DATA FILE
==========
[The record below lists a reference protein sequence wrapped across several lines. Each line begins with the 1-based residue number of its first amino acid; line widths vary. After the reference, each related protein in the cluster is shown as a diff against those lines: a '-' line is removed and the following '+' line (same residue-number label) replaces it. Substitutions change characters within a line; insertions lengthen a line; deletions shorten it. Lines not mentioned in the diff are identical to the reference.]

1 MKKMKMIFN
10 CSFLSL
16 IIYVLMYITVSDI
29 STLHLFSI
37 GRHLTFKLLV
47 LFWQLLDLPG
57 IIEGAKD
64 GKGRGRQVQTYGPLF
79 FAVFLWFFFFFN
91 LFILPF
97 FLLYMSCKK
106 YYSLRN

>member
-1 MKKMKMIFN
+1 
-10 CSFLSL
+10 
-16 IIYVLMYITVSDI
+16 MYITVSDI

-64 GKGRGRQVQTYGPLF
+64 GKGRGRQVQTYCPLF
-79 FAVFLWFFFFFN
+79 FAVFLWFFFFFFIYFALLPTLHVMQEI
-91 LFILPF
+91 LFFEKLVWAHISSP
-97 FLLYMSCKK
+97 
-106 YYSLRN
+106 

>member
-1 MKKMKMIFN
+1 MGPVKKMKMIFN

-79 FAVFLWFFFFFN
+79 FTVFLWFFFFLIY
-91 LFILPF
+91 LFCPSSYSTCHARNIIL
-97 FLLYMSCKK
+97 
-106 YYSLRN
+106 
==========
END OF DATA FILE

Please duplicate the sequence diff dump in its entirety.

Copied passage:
[The record below lists a reference protein sequence wrapped across several lines. Each line begins with the 1-based residue number of its first amino acid; line widths vary. After the reference, each related protein in the cluster is shown as a diff against those lines: a '-' line is removed and the following '+' line (same residue-number label) replaces it. Substitutions change characters within a line; insertions lengthen a line; deletions shorten it. Lines not mentioned in the diff are identical to the reference.]

1 MKKMKMIFN
10 CSFLSL
16 IIYVLMYITVSDI
29 STLHLFSI
37 GRHLTFKLLV
47 LFWQLLDLPG
57 IIEGAKD
64 GKGRGRQVQTYGPLF
79 FAVFLWFFFFFN
91 LFILPF
97 FLLYMSCKK
106 YYSLRN

>member
-1 MKKMKMIFN
+1 
-10 CSFLSL
+10 
-16 IIYVLMYITVSDI
+16 MYITVSDI

-64 GKGRGRQVQTYGPLF
+64 GKGRGRQVQTYCPLF
-79 FAVFLWFFFFFN
+79 FAVFLWFFFFFFIYFALLPTLHVMQEI
-91 LFILPF
+91 LFFEKLVWAHISSP
-97 FLLYMSCKK
+97 
-106 YYSLRN
+106 

>member
-1 MKKMKMIFN
+1 MGPVKKMKMIFN

-79 FAVFLWFFFFFN
+79 FTVFLWFFFFLIY
-91 LFILPF
+91 LFCPSSYSTCHARNIIL
-97 FLLYMSCKK
+97 
-106 YYSLRN
+106 